Wilco Announce New Album, ‘Cruel Country’, Out 27 May
Wilco have announced a new album, titled Cruel Country, due for release 27 May. They’ve also shared the first single, Falling Apart (Right Now), listen below.
Wilco will celebrate Cruel Country on its release day by performing the double album in full at Solid Sound Festival. It’s the band’s first album in three years, following Ode To Joy, and their 12th overall. Earlier this month, Wilco announced multiple deluxe reissue editions of their classic album Yankee Hotel Foxtrot to mark its 20th anniversary.
Wilco frontman Jeff Tweedy said of Cruel Country, “There have been elements of Country music in everything we’ve ever done. But to be honest, we’ve never been particularly comfortable with accepting that definition of the music we make. With this album though, I’ll tell you what, Wilco is digging in and calling it Country. Our Country. Cruel Country. Country music that sounds like us to our ears. In the past, it was always valuable and liberating for us to steer clear of the ‘Country’ moniker. It helped us grow and keep our minds open to inspiration from near and far. But now, having been around the block a few times, we’re finding it exhilarating to free ourselves within the form, and embrace the simple limitation of calling the music we’re making Country…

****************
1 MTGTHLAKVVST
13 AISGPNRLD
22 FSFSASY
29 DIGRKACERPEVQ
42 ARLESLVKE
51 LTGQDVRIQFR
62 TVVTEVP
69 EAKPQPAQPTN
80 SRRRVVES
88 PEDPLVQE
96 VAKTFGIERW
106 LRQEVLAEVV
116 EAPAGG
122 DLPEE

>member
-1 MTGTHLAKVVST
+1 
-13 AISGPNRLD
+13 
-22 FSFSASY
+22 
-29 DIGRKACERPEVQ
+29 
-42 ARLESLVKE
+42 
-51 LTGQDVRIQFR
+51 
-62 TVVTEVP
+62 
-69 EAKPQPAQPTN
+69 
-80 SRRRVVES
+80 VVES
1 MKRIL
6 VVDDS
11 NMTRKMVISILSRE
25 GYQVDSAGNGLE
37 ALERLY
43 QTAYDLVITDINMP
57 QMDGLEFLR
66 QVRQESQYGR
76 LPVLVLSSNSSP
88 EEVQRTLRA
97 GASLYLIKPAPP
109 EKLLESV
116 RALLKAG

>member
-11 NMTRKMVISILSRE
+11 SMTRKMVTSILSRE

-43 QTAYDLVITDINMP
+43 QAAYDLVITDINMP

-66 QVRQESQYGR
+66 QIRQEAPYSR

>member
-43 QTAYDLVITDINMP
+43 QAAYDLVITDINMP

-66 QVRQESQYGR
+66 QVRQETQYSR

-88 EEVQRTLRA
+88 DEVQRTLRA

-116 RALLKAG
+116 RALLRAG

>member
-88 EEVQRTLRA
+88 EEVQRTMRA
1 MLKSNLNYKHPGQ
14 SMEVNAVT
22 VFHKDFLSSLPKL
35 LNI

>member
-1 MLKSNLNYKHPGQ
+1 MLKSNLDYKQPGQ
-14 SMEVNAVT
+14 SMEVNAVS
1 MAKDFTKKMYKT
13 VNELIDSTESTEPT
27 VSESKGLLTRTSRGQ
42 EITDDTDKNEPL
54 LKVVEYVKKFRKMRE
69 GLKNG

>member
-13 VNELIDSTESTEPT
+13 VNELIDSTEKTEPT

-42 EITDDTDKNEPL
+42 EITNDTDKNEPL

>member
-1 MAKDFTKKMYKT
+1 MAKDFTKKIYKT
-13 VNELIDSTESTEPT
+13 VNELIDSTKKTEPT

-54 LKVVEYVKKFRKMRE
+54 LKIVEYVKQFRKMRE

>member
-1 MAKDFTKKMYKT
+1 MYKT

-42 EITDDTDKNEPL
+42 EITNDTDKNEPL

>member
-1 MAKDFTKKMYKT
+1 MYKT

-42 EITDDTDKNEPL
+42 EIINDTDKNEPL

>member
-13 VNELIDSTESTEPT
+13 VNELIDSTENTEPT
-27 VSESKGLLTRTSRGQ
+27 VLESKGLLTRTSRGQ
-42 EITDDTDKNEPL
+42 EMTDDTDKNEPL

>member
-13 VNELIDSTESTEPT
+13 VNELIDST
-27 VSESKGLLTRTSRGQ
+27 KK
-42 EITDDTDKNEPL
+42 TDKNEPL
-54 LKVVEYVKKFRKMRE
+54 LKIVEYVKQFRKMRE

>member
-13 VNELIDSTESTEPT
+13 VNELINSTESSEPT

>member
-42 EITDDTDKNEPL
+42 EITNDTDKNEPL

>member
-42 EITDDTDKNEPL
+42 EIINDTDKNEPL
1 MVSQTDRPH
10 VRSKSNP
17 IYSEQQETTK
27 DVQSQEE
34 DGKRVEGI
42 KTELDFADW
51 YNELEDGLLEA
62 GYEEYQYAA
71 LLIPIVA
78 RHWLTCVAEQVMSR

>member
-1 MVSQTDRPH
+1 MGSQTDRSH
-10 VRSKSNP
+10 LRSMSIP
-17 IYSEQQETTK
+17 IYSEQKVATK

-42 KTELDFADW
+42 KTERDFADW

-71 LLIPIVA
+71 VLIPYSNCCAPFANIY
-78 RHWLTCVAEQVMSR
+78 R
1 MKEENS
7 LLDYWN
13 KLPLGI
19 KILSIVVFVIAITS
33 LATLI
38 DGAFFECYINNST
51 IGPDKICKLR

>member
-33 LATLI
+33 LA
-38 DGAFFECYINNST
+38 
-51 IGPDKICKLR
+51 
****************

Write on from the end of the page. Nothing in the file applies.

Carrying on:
“The whole record is comprised, almost entirely, of live takes, with just a handful of overdubs. Everyone in the room together with a leaky drum booth and no baffles. It’s a really great way to make a record. But due to artistic curiosity and no small shortage of challenging logistics, it’s an approach we haven’t used in years—maybe not since Sky Blue Sky. It’s a style of recording that forces a band to surrender control and learn to trust each other, along with each others’ imperfections, musical and otherwise. With no ‘one’ person in charge, the goal can be vague. But a certain type of faith emerges. A belief that we’re all heading toward the same destination, and we either get there together or not at all. It’s messy. Like democracy. But when it’s working the way it’s supposed to, it feels like gathering around some wild collective instrument, one that requires six sets of hands to play. An instrument that forces one to communicate wordlessly and sprout deep tangles of roots, like an old forest.”